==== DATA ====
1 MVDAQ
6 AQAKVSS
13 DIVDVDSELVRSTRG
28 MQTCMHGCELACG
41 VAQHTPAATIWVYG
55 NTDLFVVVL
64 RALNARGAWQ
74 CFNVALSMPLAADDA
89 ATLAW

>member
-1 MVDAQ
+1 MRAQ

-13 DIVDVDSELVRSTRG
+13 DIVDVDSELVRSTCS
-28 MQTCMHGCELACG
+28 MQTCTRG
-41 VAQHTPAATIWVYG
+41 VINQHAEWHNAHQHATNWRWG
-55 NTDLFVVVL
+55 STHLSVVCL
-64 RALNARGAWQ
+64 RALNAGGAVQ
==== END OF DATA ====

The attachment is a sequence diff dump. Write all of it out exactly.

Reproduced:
1 MVDAQ
6 AQAKVSS
13 DIVDVDSELVRSTRG
28 MQTCMHGCELACG
41 VAQHTPAATIWVYG
55 NTDLFVVVL
64 RALNARGAWQ
74 CFNVALSMPLAADDA
89 ATLAW

>member
-1 MVDAQ
+1 MRAQ

-13 DIVDVDSELVRSTRG
+13 DIVDVDSELVRSTCS
-28 MQTCMHGCELACG
+28 MQTCTRG
-41 VAQHTPAATIWVYG
+41 VINQHAEWHNAHQHATNWRWG
-55 NTDLFVVVL
+55 STHLSVVCL
-64 RALNARGAWQ
+64 RALNAGGAVQ